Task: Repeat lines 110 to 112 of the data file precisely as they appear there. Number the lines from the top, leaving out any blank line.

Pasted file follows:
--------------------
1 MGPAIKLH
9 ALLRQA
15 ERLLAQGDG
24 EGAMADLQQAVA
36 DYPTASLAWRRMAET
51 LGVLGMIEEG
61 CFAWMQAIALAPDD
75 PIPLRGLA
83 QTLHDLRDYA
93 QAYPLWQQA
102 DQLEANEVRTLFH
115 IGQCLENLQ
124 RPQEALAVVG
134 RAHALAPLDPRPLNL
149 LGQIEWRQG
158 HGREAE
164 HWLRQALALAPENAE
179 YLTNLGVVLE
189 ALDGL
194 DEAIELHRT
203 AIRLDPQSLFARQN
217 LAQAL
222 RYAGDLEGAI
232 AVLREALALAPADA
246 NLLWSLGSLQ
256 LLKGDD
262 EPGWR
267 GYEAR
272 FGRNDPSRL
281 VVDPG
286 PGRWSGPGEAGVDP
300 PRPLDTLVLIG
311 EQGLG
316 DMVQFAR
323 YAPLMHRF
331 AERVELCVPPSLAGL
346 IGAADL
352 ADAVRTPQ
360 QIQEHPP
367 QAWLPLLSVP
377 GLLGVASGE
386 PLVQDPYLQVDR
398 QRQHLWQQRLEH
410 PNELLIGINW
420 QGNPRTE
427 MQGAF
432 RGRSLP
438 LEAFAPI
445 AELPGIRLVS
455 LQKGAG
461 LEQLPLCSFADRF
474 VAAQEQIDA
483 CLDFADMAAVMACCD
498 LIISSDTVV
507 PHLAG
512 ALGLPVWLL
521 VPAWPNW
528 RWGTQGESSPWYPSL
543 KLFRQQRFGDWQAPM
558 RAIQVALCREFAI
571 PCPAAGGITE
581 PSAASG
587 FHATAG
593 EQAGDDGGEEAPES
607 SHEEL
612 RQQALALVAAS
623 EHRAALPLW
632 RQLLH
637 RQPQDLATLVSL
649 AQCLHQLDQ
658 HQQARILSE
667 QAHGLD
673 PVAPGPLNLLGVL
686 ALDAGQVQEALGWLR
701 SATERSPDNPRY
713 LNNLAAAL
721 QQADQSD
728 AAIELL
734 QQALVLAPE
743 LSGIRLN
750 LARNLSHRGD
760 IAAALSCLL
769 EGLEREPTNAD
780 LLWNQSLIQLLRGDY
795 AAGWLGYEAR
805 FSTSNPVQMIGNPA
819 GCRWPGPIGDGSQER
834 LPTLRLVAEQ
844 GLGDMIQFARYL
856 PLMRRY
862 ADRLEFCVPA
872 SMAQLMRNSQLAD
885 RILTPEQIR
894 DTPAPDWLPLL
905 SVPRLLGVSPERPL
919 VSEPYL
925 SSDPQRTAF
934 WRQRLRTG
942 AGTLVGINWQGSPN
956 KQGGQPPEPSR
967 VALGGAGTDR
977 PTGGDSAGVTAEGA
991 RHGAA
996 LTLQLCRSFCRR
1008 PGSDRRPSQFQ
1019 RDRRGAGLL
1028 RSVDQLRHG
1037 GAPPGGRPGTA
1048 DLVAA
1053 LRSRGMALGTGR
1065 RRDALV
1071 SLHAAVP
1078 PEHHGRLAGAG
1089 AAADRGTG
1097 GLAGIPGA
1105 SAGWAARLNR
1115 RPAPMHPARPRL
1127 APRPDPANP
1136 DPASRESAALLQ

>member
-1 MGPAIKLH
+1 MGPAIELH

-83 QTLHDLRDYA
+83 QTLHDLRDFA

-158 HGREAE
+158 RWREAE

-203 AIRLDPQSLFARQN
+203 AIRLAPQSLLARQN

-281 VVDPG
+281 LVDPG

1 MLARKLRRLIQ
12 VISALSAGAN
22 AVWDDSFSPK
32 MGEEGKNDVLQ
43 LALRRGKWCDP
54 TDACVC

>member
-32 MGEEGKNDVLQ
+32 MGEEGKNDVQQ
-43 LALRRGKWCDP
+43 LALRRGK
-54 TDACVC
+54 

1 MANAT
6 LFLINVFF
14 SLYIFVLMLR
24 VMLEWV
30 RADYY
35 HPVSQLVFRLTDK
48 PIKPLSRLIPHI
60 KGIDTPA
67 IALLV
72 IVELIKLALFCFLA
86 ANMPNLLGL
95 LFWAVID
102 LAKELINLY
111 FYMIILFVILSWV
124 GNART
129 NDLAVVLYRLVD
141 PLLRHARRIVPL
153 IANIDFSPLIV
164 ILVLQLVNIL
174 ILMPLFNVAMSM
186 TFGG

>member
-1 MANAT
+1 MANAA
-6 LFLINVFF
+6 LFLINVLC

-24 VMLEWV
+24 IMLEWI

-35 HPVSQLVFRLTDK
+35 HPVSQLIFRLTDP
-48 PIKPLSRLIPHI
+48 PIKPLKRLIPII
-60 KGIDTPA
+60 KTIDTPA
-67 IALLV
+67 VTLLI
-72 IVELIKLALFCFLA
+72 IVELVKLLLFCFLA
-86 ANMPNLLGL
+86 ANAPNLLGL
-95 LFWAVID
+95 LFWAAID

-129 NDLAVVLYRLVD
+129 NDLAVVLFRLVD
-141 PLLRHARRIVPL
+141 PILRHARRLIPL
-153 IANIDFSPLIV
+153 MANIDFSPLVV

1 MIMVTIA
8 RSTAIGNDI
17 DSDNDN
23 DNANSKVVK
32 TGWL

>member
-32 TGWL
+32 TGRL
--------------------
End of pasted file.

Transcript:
1053 LRSRGMALGTGR
1065 RRDALV
1071 SLHAAVP